Monday, 17 February 2014

Doubt (2008)

Following Cate Blanchett's lovely acceptance speech for the Best Actress award (or 'Lead Actress' as they seem to want to call it these days) at last night's BAFTAs, in which she kindly and tearfully dedicated her prize to Philip Seymour Hoffman, it was a moment of fitting serendipity to see that BBC1 followed their coverage of the ceremony with a screening of Doubt



Doubt is the kind of keenly observed intimate and quietly engrossing film I enjoy watching. I find I quite enjoy films that were originally stage plays (as indeed this was) and don't find the subsequent transitions an issue in the way that some reviewers or critics do, or have cause to complain about the film being 'too stagey' Like any other artistic medium, I guess film equally stands or falls on the ideas behind it and the skill and talent placed within it. Doubt, for me, is a prime example of a solid idea orchestrated by some utterly skillful players, because at the heart of the film lies the stunning three-way masterclass of acting between Meryl Streep, Hoffman and Amy Adams.

I must admit here and now that I'm not the biggest fan of Streep;  though I can admit she's a great actress and I heartily enjoy many of her films and performances but I do find she often overplays her hand with a penchant for the dressing up box, accents and character quirks and foibles. These criticisms are once again evident here but her character is such a bold, obnoxiously intolerant and determined one that these tricks do seem right for the part. They're there for us to immediately dislike or find dark humour within before presumably slowly discovering the caring human beneath them as her doubt becomes central to the film.

Hoffman however was an actor who never relied on such actorly mannerisms and had a habit of creating utterly believable and often vulnerable characters in a totally naked manner that was awe inspiring. For Hoffman it was always in the eyes or delivery of the dialogue and it's interesting to mark the difference in styles between him and Streep in their character's final head to head scene; watch how she clutches an item of clothing to her breast - almost maternally like a mother with her child - when she discusses the innocence and vulnerability of the boy Hoffman's character is accused of interfering with. Then see how he comes back at her with nothing but the rapid movement in his tear filled eyes.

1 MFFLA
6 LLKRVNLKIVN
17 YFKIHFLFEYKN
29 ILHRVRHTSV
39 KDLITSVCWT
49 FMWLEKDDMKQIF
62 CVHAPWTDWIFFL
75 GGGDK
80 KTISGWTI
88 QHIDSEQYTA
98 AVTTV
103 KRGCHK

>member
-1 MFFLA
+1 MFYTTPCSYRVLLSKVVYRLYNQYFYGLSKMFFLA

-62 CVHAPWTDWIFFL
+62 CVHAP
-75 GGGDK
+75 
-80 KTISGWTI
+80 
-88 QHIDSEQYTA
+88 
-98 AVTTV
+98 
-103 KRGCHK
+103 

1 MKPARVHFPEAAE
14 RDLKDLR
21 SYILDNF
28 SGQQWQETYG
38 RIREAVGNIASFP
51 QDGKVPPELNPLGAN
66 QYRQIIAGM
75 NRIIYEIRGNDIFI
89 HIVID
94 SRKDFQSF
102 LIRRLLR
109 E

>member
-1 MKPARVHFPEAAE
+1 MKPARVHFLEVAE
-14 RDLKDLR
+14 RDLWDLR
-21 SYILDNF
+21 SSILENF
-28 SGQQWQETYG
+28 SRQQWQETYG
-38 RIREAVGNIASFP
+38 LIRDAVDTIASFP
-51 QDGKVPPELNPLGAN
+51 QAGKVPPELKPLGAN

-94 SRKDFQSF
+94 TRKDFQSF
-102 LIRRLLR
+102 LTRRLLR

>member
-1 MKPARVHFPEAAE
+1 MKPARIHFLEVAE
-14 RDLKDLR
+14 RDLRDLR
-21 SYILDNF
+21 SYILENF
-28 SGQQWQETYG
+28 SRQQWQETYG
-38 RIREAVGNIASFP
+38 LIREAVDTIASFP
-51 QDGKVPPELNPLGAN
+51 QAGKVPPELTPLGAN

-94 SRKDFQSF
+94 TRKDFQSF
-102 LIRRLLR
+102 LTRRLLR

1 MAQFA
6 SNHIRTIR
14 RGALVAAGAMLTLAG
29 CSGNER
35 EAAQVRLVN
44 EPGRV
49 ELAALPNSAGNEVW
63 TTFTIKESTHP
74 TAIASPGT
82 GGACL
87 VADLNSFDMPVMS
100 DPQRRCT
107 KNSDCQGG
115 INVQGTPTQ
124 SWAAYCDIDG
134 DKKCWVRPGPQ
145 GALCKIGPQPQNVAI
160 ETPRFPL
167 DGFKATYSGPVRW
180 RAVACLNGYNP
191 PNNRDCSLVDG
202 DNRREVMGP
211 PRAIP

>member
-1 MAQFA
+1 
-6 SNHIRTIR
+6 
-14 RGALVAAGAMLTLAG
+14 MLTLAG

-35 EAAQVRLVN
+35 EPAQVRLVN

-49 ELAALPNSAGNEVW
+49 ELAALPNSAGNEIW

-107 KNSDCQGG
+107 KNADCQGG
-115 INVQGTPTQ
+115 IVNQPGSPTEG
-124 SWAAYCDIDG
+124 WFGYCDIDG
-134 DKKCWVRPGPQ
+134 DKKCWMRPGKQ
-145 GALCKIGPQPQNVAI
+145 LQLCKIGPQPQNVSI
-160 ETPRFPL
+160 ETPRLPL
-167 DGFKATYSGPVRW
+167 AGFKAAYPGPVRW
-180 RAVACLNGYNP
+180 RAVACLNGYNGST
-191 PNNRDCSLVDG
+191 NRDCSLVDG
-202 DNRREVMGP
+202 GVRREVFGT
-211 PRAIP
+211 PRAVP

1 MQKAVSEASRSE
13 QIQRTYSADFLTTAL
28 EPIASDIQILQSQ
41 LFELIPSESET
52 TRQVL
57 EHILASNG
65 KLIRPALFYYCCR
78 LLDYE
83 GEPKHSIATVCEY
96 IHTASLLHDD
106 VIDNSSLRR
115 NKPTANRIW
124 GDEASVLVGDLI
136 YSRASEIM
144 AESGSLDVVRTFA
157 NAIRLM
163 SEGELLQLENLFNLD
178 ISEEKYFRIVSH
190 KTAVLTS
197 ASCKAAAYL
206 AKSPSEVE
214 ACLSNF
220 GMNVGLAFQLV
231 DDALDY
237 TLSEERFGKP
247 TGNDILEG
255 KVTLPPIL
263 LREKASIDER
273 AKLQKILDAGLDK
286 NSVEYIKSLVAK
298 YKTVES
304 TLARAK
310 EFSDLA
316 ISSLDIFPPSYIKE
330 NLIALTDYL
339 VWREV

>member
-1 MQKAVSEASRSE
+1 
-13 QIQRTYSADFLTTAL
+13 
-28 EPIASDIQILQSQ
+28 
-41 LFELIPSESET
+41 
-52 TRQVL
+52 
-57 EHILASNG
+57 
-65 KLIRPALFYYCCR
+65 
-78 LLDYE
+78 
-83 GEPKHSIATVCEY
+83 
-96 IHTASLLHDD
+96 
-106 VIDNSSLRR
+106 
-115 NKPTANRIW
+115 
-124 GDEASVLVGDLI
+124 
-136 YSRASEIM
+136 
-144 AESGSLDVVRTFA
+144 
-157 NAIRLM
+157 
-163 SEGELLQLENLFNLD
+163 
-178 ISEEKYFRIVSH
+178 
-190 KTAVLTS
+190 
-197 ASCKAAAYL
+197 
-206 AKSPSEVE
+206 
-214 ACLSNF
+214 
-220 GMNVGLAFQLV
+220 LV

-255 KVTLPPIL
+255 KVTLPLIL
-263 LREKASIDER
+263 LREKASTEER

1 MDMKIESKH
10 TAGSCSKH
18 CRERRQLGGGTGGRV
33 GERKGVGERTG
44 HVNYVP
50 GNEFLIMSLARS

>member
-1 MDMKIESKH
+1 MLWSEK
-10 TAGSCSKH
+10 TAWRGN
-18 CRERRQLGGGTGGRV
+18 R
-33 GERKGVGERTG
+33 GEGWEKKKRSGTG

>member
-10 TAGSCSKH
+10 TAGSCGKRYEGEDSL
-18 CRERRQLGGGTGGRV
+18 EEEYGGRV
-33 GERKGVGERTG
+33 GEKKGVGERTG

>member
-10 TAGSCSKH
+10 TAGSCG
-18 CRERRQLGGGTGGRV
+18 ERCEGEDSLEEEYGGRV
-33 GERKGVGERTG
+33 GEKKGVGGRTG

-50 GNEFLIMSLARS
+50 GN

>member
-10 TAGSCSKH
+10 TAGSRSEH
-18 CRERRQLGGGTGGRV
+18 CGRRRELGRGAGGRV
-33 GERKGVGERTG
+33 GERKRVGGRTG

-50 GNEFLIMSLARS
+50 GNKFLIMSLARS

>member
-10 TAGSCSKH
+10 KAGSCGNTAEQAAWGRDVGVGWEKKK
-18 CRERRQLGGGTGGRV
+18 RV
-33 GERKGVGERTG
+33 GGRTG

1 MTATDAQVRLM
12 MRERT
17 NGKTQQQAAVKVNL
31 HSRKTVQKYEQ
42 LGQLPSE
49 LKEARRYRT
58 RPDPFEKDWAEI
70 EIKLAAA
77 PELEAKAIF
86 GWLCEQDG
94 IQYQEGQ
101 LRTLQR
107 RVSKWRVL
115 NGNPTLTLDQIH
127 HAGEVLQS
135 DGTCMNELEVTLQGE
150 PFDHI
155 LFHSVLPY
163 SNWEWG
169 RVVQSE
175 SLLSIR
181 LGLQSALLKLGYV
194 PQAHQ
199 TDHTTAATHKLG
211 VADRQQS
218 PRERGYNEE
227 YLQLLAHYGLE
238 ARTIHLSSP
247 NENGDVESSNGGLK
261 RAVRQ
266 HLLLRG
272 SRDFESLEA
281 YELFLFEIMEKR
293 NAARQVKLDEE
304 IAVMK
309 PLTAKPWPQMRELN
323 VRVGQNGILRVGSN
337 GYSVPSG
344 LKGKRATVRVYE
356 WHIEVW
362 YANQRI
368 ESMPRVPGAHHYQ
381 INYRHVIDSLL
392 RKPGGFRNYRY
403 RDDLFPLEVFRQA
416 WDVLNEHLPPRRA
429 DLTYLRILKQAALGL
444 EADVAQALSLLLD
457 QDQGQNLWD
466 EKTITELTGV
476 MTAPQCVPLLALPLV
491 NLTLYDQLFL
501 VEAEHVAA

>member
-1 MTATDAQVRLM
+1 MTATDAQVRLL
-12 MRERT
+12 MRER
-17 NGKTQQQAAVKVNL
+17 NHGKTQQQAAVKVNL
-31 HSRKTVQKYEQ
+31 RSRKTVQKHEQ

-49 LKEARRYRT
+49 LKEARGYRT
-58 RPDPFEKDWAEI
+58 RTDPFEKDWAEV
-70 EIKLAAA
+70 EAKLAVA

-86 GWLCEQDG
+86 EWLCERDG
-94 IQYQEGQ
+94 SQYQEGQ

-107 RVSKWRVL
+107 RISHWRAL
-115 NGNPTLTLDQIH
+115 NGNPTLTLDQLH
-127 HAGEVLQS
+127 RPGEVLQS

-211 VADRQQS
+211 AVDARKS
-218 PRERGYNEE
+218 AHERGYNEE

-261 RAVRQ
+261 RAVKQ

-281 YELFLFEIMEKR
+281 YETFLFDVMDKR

Amy Adams, as the younger and perhaps more mainstream of the trio,  perhaps doesn't get the plaudits her co-stars receive and yet there's a wonderfully engaging naivety and openness to her young nun who stumbles upon the moment that raises Streep's suspicions. It's a performance that the audience can empathise with and is a steady and fragile constant in the maelstrom that will subsequently occur between the core duo as the plot progresses. Then of course there's Viola Davis, who turns in a truly affecting performance as the mother of the boy who may or may not be the victim of Hoffman's sexual advances. It's as much of if indeed not more of an injustice that she gets overlooked in this piece as Adams might perhaps does.  

The direction from John Patrick Shanley (who wrote the play) is interesting, trading on the motifs of the fickle and autumnal New York weather with the swirling dead leaves a metaphor for the aimless flight of gossip, as well as offering us some interesting Sidney J Furie-esque askew camera angles.

Ultimately Doubt isn't a film that offers us clear answers and I admire it for that. I have my own theory and it's refreshing to see a film that is brave enough to encourage its audience to do that in this day and age. What is clear is that no character in this film will ever be the same again following the events depicted and that's a big thing in what can easily be overlooked as a small movie.

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